The Central African Republic was the initial pilot site for the Hygiene Matters Program.  The first edition of Hygiene Matters was designed for the Central African Republic and was tested there in 2012.

Hope Education worked in the Central African Republic (CAR) in 2011-2012.  At the time, the CAR was the third poorest nation in the world.  The lack of sanitation and access to clean water led to a 60% prevalence of intestinal worm infections among school-aged children.  Intestinal worms cause, among other things, chronic malaise, poor nutrition and stunted growth.

The adverse health effects of intestinal worms make it very difficult for children to excel in school and other important activities, and carry with them the potential for more serious diseases.  Nevertheless, they are easily treated and can also be prevented.  Children who have the power to avoid intestinal worms and who have access to treatment in the case that they are already infected have the potential for healthier, more successful lives.  To read more about the details and impact of intestinal worms, we recommend this information from the World Health Organization.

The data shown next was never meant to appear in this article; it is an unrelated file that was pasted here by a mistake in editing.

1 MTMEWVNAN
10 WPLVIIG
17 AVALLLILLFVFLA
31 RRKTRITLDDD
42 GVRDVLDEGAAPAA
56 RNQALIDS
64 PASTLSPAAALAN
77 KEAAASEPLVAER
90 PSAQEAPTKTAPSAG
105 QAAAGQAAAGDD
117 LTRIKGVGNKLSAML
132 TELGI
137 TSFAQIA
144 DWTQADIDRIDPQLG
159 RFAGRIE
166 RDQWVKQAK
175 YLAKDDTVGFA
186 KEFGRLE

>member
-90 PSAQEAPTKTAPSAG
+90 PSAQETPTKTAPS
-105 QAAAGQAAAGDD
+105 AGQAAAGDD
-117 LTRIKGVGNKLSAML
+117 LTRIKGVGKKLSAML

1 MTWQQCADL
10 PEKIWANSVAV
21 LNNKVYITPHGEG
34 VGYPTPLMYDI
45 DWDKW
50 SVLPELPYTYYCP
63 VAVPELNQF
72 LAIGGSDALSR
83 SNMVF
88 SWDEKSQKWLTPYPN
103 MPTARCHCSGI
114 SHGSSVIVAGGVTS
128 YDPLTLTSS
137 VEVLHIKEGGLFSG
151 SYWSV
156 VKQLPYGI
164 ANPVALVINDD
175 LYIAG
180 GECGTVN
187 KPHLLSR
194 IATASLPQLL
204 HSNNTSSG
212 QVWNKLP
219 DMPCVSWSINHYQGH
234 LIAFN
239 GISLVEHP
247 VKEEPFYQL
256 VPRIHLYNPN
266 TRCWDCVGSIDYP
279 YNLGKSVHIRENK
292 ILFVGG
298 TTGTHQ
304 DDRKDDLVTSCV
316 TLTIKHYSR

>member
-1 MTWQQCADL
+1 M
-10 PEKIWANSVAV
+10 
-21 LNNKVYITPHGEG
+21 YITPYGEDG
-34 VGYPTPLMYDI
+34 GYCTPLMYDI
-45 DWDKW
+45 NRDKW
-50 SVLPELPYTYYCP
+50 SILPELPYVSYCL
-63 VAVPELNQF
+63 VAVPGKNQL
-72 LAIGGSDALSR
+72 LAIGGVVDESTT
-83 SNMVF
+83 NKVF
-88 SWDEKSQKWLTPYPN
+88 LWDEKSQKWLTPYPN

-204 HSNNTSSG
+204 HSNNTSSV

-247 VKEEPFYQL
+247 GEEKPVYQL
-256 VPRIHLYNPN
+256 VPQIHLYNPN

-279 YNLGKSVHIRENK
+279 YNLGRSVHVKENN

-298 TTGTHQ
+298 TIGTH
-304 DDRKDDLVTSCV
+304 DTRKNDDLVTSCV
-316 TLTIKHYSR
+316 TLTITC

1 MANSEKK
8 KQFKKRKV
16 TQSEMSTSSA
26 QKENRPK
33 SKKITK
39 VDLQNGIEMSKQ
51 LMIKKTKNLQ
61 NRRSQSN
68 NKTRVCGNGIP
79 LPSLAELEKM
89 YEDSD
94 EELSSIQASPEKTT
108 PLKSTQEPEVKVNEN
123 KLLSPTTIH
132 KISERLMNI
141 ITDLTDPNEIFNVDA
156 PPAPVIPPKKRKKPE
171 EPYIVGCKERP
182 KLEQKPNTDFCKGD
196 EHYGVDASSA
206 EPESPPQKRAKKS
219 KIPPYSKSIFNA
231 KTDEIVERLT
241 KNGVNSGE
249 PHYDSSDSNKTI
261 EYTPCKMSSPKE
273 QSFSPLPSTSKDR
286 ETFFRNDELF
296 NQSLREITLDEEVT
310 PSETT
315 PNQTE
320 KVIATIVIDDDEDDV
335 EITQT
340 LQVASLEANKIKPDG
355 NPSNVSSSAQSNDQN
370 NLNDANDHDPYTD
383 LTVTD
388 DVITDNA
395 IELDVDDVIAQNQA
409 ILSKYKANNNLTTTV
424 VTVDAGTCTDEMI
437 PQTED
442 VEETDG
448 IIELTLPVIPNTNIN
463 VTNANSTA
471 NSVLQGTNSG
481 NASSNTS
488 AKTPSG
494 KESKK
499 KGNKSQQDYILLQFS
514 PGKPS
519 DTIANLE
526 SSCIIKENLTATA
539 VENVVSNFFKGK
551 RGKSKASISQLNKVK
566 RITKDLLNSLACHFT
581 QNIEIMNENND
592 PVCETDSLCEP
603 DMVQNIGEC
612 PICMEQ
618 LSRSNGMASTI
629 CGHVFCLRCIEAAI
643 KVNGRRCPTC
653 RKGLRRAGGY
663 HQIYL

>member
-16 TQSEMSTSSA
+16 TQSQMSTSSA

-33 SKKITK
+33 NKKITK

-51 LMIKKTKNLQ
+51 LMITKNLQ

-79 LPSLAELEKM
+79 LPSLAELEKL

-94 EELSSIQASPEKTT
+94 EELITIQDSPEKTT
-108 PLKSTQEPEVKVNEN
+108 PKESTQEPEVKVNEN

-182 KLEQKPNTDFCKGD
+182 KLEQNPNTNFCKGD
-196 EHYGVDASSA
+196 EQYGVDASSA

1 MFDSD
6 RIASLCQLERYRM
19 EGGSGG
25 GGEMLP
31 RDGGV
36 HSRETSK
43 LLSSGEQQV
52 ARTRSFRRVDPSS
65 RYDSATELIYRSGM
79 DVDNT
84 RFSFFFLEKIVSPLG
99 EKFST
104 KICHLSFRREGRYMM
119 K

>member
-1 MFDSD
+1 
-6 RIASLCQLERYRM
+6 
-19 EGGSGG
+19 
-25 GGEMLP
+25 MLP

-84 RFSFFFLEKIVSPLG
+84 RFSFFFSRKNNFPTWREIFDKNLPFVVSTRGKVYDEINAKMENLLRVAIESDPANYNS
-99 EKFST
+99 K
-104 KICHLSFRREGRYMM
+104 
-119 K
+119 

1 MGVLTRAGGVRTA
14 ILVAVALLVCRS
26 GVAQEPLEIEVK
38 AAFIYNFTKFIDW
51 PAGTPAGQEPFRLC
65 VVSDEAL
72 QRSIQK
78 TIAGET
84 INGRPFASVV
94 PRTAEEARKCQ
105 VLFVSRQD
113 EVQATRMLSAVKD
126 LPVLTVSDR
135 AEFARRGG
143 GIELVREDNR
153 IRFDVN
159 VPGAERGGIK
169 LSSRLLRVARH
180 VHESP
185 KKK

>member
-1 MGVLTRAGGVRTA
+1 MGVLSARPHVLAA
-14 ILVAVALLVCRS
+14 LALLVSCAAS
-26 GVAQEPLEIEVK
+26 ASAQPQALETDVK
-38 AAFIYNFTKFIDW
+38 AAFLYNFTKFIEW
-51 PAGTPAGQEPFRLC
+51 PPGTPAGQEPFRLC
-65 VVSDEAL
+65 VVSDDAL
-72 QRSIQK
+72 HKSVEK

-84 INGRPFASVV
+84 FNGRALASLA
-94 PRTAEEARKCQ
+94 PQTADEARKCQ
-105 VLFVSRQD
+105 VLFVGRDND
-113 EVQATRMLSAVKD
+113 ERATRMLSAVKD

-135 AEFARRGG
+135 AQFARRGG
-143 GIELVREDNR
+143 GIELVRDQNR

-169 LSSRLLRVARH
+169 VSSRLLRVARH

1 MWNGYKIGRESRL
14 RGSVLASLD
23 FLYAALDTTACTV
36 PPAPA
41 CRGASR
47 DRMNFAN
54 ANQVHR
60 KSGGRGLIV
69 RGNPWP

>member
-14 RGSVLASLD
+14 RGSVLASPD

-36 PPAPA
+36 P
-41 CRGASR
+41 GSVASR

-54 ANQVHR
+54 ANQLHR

In response, Hope Education partnered with OneHope to create a hygiene education curriculum related specifically to the prevention of intestinal worms.  The result was Hygiene Matters.  With the assistance and approval of the CAR Ministries of Health and Education, as well as local church volunteers, the materials were tested in the CAR in May 2012.

The materials were subsequently revised according to the feedback we received, and a second edition was printed.  Plans were laid to reach 100,000 children in CAR in 2013.  Sadly, the local political instability did not allow us to continue piloting the program in CAR. The pilot was relocated to Togo, which faces similar challenges. We remain grateful to our local partners and pray for their safety, and hope to return with this program to CAR in the future.